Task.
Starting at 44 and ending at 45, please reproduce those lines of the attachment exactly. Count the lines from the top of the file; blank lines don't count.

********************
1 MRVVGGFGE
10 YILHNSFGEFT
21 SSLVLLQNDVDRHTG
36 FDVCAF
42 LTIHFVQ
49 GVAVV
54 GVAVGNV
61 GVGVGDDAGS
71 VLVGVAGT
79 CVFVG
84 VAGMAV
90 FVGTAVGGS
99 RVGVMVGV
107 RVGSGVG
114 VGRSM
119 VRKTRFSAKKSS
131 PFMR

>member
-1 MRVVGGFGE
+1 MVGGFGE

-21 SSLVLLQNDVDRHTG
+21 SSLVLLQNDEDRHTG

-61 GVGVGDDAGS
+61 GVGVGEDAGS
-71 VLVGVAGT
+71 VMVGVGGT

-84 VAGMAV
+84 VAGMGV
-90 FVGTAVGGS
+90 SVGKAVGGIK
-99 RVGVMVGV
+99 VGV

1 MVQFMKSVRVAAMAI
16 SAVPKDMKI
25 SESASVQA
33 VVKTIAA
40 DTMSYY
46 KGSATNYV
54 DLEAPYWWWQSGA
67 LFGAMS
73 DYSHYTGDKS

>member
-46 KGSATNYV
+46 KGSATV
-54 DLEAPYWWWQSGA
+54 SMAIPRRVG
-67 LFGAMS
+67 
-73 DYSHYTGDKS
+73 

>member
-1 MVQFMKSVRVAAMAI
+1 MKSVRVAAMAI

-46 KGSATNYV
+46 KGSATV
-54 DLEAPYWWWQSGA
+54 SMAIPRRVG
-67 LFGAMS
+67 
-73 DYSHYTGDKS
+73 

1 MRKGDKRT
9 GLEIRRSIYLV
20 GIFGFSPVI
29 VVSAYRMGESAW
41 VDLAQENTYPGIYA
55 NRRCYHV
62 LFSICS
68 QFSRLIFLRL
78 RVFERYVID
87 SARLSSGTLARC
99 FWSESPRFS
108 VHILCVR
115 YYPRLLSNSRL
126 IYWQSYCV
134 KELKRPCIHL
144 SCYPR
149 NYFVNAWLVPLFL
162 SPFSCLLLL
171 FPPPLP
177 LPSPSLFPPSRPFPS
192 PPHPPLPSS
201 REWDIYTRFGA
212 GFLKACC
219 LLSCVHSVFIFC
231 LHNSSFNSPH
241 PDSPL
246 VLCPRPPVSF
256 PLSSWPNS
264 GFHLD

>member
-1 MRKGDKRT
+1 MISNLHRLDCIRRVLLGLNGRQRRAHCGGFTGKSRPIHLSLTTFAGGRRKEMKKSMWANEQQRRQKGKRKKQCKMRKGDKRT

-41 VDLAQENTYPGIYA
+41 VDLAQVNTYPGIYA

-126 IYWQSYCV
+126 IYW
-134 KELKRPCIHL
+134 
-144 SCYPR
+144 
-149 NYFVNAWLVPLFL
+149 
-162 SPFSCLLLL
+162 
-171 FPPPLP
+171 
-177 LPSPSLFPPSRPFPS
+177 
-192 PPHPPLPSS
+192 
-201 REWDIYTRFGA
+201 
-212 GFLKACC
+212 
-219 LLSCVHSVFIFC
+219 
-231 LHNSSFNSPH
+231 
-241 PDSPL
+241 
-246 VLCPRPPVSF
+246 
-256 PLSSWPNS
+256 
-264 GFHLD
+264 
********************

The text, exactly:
+46 KGSATV
-54 DLEAPYWWWQSGA